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Posts for: July, 2015


For decades, traditional braces were the only orthodontic choice for moving misaligned teeth. Although they’re quite effective, they can cause discomfort and, for teens especially, embarrassment due to their noticeable metallic appearance.

In recent years, though, technology has produced an alternative to braces that’s proven effective for many types of patients. Besides being less cumbersome and disruptive to everyday life than braces, clear aligners have another advantage that appeals to teens — they’re much less visible.

Introduced in the late 1990s, clear aligners are a system of individual trays made of nearly invisible polyurethane plastic worn over the upper teeth. The trays are computer-generated based on the patient’s individual mouth structure captured in photographs and x-rays. Each tray in the sequence is incrementally smaller in size; the patient begins wearing the first aligner in the series for about two weeks, 20 to 22 hours a day. They then switch to the next tray in the series for about the same amount of time, and continue in this fashion until they’ve worn each aligner in the series.

Besides their improvement in appearance, aligners also have another advantage: unlike traditional braces, aligners can be removed from the mouth for eating or on a limited basis for rare important social occasions. Brushing and flossing are also much easier with aligners, which don’t pose the same access problems as traditional braces.

Clear aligners were once only effective with select types of orthodontic patients, which didn’t always include teens. Over the last decade, however, significant changes to design and additional implements have widened their application to more patients, especially teens. For example, we can now add tiny “power ridges” to the aligner design that give greater precision over desired tooth movement to create a more controlled and efficient force on the teeth. More recent aligners are also being produced with a thinner, more comfortable material.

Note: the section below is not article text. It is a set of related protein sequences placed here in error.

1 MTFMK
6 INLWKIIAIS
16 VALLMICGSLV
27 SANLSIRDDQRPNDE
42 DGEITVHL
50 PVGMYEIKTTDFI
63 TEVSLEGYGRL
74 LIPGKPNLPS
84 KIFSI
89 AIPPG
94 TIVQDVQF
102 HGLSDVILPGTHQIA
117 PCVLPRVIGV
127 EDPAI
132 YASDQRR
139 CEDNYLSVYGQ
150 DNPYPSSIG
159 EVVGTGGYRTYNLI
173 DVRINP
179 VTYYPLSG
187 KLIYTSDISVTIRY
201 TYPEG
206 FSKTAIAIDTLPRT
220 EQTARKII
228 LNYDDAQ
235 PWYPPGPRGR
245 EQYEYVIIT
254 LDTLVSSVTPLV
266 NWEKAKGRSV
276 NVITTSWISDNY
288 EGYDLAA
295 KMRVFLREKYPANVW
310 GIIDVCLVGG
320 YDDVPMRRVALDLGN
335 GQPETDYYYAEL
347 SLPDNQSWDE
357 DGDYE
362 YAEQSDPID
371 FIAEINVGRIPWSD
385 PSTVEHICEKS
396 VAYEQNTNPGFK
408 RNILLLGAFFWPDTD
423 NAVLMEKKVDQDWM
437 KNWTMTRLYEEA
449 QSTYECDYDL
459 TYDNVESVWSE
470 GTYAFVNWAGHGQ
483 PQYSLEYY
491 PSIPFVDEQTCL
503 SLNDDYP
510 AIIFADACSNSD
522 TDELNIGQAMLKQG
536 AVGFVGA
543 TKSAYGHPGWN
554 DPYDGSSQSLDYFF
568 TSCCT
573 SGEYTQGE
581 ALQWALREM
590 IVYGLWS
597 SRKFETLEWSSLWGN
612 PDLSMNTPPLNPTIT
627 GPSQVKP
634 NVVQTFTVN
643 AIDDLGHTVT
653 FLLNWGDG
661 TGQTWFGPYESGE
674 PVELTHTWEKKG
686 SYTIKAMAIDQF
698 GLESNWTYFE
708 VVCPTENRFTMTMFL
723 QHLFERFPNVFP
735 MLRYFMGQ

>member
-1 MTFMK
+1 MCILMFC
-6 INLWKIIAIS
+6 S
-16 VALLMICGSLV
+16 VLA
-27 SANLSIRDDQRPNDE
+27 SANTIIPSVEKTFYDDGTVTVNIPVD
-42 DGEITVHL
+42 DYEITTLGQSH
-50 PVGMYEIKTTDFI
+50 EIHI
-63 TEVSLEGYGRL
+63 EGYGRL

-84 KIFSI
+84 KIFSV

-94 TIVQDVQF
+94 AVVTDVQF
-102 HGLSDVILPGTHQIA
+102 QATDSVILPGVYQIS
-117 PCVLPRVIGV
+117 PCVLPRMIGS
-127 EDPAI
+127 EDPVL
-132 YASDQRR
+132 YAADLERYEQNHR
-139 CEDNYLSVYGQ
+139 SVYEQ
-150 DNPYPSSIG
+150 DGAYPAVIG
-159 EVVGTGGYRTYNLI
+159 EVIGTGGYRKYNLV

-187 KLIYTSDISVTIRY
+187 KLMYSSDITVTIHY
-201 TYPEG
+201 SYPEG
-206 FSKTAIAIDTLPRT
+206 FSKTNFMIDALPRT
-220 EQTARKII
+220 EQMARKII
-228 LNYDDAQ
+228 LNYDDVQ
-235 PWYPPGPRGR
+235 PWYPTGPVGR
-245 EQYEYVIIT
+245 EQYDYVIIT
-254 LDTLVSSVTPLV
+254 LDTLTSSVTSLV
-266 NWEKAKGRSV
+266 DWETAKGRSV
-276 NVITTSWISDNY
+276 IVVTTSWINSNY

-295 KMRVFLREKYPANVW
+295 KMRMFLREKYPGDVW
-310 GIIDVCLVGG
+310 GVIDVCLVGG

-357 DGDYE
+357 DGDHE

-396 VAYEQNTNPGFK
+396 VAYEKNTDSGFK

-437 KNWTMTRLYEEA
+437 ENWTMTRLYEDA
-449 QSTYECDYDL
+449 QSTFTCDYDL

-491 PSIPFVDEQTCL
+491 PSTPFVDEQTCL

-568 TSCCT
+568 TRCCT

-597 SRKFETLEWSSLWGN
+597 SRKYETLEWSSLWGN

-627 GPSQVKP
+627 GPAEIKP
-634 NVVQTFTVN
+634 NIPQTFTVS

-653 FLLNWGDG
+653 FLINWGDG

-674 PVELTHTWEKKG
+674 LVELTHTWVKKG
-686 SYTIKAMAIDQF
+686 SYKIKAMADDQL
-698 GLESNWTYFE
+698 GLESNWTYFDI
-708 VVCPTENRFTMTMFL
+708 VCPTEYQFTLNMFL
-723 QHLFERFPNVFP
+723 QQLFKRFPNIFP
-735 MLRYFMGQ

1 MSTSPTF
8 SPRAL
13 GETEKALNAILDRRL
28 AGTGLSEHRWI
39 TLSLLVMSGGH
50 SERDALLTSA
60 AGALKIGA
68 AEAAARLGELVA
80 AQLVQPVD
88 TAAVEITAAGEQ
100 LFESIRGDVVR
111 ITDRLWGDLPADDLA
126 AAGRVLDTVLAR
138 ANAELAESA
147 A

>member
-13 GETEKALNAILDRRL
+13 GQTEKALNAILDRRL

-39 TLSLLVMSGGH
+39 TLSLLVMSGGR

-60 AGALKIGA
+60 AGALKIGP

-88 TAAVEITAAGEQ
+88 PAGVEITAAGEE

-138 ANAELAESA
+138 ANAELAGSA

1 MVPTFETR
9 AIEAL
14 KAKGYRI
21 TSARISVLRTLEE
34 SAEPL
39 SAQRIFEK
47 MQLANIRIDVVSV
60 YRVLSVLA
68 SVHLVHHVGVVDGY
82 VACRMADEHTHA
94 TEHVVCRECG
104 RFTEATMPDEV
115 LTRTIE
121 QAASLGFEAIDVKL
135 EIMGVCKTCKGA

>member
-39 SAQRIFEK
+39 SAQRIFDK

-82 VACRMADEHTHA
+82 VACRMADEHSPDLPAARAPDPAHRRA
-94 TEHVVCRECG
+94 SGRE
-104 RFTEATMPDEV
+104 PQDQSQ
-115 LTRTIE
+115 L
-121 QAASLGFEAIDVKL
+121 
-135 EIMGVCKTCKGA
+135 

A thorough orthodontic exam will tell whether your teen is a good candidate for clear aligners. If so, they’ll benefit from a more comfortable and less embarrassing experience while gaining a new smile for life.

If you would like more information on clear aligners, please contact us or schedule an appointment for a consultation. You can also learn more about this topic by reading the Dear Doctor magazine article “Clear Aligners for Teens.”

By Advanced Dental Concepts
July 22, 2015
Category: Oral Health
Tags: chipped tooth  

Chipped ToothFind out how to properly care for a chipped tooth to protect your smile from further damage.

You couldn’t wait for lunchtime to roll around. Unfortunately, during your satisfying lunch break you heard a loud crunch, and that sound wasn’t coming from those pretzels. A chipped tooth can happen for a number of reasons and not just from chomping down on hard foods. If you are suffering from a chipped tooth your Andover dentist knows what to do to treat it.

What can cause a tooth to chip?

Enamel at the edges of your tooth is a bit more fragile than the rest of the tooth and can chip off when a certain amount of impact is involved. This is usually the case with front teeth since they are more prominent and are usually in the direct line of impact. When back teeth chip this is typically the result of eating hard foods like candy or meat that contains bones.

Sometimes only a bit of enamel chips off and while it doesn’t look appealing it won’t cause discomfort. But if a chipped tooth also becomes sensitive to extreme temperatures or air then the inner layer of the tooth may be exposed. This requires prompt medical attention.

When should I see my Andover dentist?

Whenever you experience a chipped tooth you should always see your Andover dentist Dr. Richard Hopgood for medical attention. Even if the crack isn’t causing any issues now we will still want to be aware of your situation so we can monitor it carefully. We may also want to perform X-rays to determine whether there has been damage sustained to the roots of the tooth.